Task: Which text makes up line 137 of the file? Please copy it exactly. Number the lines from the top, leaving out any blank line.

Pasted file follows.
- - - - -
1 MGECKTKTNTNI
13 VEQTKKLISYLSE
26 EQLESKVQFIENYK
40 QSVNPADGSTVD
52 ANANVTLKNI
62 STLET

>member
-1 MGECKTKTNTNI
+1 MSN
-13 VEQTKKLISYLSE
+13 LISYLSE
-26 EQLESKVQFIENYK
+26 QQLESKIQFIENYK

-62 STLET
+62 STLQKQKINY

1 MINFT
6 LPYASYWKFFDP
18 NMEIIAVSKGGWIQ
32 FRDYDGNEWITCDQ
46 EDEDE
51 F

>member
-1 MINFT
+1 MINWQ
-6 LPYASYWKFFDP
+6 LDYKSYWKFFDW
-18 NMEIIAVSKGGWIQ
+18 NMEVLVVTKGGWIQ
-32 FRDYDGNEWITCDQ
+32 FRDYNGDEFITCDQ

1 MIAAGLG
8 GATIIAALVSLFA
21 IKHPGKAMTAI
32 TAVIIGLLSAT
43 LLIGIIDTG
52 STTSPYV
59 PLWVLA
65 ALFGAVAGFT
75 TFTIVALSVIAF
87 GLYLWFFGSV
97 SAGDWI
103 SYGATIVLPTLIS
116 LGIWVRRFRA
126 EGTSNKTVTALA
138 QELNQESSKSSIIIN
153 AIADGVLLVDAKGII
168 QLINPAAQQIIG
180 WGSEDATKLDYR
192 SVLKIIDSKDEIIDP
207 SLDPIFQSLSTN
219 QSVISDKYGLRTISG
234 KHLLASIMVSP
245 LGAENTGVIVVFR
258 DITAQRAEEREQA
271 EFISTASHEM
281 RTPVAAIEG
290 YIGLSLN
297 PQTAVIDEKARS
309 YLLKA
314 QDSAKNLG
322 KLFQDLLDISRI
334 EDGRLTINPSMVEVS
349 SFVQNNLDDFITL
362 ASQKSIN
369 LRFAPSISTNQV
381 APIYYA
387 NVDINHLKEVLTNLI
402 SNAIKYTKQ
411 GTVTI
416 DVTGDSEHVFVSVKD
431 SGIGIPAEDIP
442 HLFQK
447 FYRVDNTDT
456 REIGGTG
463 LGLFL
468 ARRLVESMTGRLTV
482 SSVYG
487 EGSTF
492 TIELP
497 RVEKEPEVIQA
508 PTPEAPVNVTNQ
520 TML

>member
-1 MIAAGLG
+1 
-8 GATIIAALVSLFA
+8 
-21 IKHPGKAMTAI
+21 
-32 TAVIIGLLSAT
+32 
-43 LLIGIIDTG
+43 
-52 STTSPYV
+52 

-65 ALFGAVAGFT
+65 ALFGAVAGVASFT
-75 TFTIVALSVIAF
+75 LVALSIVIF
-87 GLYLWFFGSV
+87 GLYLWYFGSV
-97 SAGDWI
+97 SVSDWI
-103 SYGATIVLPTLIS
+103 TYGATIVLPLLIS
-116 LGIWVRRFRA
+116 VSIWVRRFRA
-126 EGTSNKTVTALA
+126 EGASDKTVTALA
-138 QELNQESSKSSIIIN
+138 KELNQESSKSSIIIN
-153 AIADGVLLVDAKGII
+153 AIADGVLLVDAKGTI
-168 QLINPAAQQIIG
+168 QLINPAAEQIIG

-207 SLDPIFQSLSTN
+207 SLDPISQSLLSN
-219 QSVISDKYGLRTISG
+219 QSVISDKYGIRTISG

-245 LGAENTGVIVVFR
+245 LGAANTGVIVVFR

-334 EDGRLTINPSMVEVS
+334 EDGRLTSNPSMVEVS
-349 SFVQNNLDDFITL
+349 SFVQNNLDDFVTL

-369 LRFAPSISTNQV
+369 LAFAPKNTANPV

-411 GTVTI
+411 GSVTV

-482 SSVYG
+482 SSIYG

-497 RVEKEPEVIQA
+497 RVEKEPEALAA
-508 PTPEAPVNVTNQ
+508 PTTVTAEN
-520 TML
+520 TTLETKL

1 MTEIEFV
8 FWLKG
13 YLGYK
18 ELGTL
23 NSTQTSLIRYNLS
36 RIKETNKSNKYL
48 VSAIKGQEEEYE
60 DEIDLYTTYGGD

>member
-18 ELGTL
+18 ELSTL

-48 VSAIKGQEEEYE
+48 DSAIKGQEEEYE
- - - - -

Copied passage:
+520 TTLETKL